This book has a lot of steps you can follow to have less pain (or, be pain-free). It’s very feature-rich.  But the reason I’m reading it, and the reason people bought it, is not for the features.  I started reading this book because of the BENEFIT.

Sure, I want to understand the dynamics of my neck and back, and how they all work. Sure, I want to learn some exercises that will be beneficial, but neither of those are the reasons I’m reading this book.

I’m reading this book because I want to be pain-free.  There is hope, according to the title, and the introduction, that the pain I experience can actually go away, forever.

My first exposure to the McKenzie Method was around 15 years ago, when a doctor referred me to a physical therapist who was a McKenzie Method guy. To be honest, this was the most intriguing and honest medical consultation I’ve ever had.  Without going into our first meeting, and the next few weeks, I’ll just say that the results were amazing. What I learned about my back, and one specific problem (pain), was enough to help me go through the rest of my life to avoid or fix that pain.

Recently, I’ve been experiencing a different pain in a different place, and it’s time to dive deeper into some other exercises, and knowledge about the root issues of my pain.  This is all about HOPE.

Sometimes, I am hopeless that I’ll live a pain-free life.  But this book promises me hope.

Switching gears to YOU, I wonder what you promise your future company.  Is it that you can do A faster, B better, and C cleaner than anyone else?  Is it that you are smart and have high integrity? Those are all great, and important, things.  But in reality, you bring HOPE to the employer. Hope that they will make more money, or save more money, or that Headache A or Wildest Dream B will actually come true.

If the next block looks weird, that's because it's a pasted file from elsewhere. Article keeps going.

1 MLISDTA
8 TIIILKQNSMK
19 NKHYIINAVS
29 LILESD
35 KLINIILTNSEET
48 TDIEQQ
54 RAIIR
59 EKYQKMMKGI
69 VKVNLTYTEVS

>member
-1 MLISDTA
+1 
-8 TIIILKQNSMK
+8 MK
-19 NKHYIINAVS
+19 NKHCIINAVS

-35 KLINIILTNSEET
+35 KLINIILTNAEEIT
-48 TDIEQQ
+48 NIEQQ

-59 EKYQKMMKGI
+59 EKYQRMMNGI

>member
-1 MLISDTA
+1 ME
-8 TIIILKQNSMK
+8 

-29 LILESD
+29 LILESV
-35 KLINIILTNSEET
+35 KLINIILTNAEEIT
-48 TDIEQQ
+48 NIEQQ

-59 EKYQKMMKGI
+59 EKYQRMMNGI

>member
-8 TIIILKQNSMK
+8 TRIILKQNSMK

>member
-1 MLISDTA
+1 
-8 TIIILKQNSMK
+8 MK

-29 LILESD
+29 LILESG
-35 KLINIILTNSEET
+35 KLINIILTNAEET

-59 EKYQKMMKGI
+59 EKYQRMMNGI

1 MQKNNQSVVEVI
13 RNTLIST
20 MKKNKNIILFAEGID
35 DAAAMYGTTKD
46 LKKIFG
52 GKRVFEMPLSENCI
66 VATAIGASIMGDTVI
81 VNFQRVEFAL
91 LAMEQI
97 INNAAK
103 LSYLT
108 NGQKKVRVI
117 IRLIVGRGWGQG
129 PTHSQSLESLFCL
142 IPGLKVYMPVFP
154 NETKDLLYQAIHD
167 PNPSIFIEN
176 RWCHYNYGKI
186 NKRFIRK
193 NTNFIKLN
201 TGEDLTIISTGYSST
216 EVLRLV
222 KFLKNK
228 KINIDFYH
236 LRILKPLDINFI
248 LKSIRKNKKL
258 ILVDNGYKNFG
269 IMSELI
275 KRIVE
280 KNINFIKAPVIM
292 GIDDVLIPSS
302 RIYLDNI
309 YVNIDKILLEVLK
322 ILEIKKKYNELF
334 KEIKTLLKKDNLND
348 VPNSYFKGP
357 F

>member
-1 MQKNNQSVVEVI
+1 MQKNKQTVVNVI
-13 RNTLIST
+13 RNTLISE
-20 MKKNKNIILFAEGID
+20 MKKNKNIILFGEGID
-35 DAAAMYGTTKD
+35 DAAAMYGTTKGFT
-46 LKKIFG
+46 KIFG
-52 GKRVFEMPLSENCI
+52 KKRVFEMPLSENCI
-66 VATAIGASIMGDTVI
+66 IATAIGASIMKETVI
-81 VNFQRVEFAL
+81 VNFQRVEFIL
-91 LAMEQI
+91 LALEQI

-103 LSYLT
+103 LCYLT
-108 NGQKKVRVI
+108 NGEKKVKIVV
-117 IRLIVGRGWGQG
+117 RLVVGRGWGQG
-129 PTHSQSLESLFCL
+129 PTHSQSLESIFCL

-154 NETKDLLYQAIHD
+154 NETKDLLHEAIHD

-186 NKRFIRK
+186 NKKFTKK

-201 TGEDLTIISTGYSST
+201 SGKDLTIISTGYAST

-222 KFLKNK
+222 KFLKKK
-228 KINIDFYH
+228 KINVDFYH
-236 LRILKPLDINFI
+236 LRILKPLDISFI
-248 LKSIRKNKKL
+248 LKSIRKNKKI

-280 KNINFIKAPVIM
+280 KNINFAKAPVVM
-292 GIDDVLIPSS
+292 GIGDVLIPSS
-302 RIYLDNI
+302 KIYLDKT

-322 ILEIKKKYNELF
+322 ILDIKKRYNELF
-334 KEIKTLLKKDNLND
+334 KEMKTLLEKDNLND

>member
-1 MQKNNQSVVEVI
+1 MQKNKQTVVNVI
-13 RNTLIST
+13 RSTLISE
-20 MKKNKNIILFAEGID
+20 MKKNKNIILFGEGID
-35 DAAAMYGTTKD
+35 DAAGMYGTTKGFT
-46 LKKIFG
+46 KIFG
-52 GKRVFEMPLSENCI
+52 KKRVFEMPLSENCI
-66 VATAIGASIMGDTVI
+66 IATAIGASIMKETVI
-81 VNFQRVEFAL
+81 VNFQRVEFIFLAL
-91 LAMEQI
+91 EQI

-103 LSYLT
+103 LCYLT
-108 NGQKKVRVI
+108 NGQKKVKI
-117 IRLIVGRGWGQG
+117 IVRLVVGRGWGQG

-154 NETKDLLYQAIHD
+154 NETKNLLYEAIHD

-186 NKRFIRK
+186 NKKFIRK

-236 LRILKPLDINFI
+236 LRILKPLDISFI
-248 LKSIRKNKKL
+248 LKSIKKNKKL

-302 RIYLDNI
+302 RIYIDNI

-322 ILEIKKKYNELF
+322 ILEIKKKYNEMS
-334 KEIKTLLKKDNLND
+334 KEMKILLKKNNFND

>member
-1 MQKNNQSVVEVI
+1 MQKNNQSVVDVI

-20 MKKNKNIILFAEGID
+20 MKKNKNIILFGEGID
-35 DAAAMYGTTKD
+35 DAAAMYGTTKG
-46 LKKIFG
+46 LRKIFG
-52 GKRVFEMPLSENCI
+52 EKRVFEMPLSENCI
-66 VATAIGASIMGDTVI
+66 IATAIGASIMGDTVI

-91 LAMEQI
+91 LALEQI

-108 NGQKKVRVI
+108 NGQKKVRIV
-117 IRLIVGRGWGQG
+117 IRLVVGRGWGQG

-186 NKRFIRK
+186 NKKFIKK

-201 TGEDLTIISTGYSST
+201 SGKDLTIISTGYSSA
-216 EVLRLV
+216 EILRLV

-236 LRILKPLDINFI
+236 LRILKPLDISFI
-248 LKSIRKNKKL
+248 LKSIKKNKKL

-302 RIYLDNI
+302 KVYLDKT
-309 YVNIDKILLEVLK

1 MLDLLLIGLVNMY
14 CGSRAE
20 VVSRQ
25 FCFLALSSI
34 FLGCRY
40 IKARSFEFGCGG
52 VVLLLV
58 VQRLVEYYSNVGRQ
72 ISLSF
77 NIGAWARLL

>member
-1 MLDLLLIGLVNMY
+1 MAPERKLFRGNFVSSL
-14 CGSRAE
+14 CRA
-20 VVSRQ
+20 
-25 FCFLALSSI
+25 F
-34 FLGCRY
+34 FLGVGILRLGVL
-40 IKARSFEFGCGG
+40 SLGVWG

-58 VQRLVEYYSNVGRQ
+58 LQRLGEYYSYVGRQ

When I hired my last developer, I did it because I want to make serious and major progress in JibberJobber. Not because I want more lines of code written, but because I want to offer more value to my users, and help people get onboarded with JibberJobber better (that’s been one of my headaches for years). She will help with that. I don’t know how many lines of code she’ll add (or remove), but I do know she’ll help us get closer to achieving our goals of delighting people who sign up and get started with JibberJobber.

She has given me an added measure of HOPE.  And that is one of the most powerful things she can give me.

What HOPE are you communicating in your value proposition?  

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LinkedIn Summary vs. LinkedIn Experience Sections

March 29th, 2016

I got this question from Derek, who saw my LinkedIn Optimization course on Pluralsight (which you can get access to for free… read below):

“I just completed the course on LinkedIn Profile Optimization and feel that I have a strong above the fold profile which the video was mainly focused on.

The video didn’t focus on the experience section and what to write based off what you did at the company. You touched on writing mini stories for the summary and experience sections, I am not sure writing only mini stories will give the best overall picture in the experience section. Do you have another video on pluralsight that helps enhance the content for the experience section?”

This is a great question. After doing group trainings and one-on-one consultations for years, I feel like my “best answer” is jelling pretty good. Of course, there are exceptions, but in 99% of the one-on-one consultations I do, and the Profile critiques I’ve done, the answer below will be appropriate.